all around you. Every tree is full of angels. Hidden beauty is waiting in every
crumb. Life wants to lead you from crumbs to angels, but this can happen only
if you are willing to unwrap the ordinary by staying with it long enough to
harvest its treasures.
Lectio is one way we may “stay with” our “con-text”
long enough to see, hear and read the theophanies and harvest its treasures.
Do what it says. (Act on what you hear.)
Listening gives way to attentiveness, and
attentiveness to reflection. Reflection leads to discernment. Discernment is
the beginning of wisdom and obedience it’s confirmation. There are two vital
responses that arise out of our lectio.
First is our response of prayer. Prayer as oratio and prayer as contemplatio. Prayer as the emotive
response of the heart to God and prayer as the even deeper, wordless, intuitive
response of the heart to God.
The second response is our obedience. It is the obedience of depth integration
and authentic congruence of inner and external worlds. It is the response of
ruthless trust and absolute surrender. It is our saying yes to the divine
will/Word that has been imprinted on our awakened consciousness. It is the
yielding of Mary to divine fiat, “May it be to me as you have said.” It is the
surrender of Jesus to costly obedience, “not my will but yours be done.” It is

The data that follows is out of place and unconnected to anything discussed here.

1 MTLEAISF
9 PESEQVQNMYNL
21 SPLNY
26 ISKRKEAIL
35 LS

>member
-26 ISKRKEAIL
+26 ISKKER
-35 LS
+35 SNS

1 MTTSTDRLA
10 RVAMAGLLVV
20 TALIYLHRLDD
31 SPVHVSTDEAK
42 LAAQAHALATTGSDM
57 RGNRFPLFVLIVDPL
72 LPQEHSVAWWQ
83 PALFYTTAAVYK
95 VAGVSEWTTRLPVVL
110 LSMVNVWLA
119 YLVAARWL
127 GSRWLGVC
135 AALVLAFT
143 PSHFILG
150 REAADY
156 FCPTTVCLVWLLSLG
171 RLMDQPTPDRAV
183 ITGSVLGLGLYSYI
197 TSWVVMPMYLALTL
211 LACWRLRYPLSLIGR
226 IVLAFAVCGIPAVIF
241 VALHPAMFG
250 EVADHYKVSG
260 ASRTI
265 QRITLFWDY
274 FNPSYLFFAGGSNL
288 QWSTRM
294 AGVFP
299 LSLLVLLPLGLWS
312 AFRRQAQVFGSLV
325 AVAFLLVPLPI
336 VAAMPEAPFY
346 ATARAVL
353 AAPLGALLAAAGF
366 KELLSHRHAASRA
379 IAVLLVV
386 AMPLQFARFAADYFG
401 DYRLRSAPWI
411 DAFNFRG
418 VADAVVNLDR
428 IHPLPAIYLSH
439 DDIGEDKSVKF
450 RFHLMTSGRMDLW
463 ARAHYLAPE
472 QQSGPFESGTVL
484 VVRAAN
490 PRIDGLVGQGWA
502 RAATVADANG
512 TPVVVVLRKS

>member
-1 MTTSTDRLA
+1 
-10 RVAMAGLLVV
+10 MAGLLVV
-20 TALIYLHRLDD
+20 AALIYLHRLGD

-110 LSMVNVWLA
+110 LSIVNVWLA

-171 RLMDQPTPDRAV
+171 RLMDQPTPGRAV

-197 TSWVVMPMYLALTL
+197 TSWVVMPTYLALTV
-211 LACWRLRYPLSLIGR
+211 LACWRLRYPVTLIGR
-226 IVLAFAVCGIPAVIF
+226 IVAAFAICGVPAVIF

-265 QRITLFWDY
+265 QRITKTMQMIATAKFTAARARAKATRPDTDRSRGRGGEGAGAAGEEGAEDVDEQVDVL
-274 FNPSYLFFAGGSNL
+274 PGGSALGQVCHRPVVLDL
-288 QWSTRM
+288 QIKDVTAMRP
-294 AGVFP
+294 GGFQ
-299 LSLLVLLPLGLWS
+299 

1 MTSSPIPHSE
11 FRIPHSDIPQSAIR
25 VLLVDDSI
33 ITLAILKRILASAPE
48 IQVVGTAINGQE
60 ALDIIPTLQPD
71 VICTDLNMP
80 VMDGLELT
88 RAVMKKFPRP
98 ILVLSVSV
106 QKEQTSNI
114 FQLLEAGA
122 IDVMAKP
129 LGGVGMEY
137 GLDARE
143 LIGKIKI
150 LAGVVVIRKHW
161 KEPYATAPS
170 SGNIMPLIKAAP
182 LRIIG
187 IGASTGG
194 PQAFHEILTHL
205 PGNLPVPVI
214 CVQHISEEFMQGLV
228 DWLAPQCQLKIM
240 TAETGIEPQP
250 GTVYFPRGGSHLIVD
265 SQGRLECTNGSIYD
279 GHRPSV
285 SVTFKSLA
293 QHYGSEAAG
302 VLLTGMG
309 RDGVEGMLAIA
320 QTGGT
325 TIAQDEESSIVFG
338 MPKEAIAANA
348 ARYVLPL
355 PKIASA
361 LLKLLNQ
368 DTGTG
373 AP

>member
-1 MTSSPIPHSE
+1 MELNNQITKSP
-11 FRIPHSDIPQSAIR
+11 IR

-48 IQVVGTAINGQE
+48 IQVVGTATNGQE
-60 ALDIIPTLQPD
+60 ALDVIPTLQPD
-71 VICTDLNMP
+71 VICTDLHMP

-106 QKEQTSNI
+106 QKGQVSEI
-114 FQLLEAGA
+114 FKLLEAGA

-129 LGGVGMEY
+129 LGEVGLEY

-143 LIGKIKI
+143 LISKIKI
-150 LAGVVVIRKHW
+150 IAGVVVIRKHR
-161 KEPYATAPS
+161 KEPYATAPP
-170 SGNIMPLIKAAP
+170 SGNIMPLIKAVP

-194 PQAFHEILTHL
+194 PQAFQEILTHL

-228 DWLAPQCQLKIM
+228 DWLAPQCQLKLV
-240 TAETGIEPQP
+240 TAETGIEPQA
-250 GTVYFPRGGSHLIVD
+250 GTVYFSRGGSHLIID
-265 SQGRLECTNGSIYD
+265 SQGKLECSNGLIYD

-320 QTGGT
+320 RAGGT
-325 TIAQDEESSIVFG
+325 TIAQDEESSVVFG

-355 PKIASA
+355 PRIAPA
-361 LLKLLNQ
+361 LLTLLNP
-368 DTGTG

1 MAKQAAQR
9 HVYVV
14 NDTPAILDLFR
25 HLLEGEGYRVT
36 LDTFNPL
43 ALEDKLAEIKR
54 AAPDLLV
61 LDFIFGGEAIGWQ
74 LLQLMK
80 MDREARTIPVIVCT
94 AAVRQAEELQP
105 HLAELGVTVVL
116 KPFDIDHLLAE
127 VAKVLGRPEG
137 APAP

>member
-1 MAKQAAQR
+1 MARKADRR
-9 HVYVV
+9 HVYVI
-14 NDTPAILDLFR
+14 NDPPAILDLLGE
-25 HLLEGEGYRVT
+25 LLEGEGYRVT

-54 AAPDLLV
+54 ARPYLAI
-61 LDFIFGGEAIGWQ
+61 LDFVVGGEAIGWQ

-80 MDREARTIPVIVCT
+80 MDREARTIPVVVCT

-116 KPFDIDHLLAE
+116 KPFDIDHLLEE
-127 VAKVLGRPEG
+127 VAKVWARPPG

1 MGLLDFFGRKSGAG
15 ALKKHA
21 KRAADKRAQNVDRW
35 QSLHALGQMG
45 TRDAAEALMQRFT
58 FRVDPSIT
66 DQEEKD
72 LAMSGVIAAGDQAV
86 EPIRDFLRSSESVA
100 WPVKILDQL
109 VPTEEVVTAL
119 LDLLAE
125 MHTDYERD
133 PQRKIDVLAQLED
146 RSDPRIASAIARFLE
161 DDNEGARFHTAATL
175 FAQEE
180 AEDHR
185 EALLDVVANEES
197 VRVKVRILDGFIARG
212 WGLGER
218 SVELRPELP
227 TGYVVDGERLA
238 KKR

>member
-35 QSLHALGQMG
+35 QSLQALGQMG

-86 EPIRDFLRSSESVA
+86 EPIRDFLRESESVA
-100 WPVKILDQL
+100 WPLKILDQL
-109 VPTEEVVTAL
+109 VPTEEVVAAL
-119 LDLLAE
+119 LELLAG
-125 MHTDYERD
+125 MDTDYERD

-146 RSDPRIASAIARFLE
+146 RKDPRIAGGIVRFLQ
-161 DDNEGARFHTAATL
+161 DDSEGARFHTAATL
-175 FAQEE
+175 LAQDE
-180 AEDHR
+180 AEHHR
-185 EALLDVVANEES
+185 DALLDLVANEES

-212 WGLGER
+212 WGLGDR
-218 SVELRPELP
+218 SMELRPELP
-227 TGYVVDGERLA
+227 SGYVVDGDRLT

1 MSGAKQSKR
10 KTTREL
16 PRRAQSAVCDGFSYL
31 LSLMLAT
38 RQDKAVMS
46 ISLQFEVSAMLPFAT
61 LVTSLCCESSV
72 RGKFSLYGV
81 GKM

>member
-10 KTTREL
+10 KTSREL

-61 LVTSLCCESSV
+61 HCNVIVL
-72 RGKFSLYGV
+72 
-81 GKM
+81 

the daily prayer of the disciple of Christ, “Our Father in heaven…Thy kingdom
come, Thy will be done.”
Authentic, heart born obedience is our highest and holiest response of worship
and love. It is the terminus destination of lectio. It is the seal that affirms
we have been shaped by the Word.
It is the first Tuesday evening of the month. A
group of 18 church leaders have gathered together for their monthly meeting.
The meeting begins with prayer. After our invitation/invocation for
Jesus to grace our leadership team meeting with His presence, we turn out
thoughts to the evening’s lectio. The group is slowly working its way through
the Ignatian Exercises. We spend some time in quiet, personal reflection on a
text of Scripture. Each leader has the same focus – to hear the voice of God’s
Spirit resonating through the Scripture text. It’s hard. We fall short. For
many it is easy to be satisfied when a principle is grasped, a new insight
perceived, an old belief freshly reinforced. I want more for them. I want them
to be mystics, touched by the Spirit of the living Christ. We press on. We
spend more time in groups of two or three, sharing the results of our
attentiveness. These moments are sacred. At their best, they are the sharing of
journey and story. Sometimes, by default, it is sharing excitement over an
idea. Both are welcome, the first is our greater goal and is celebrated when it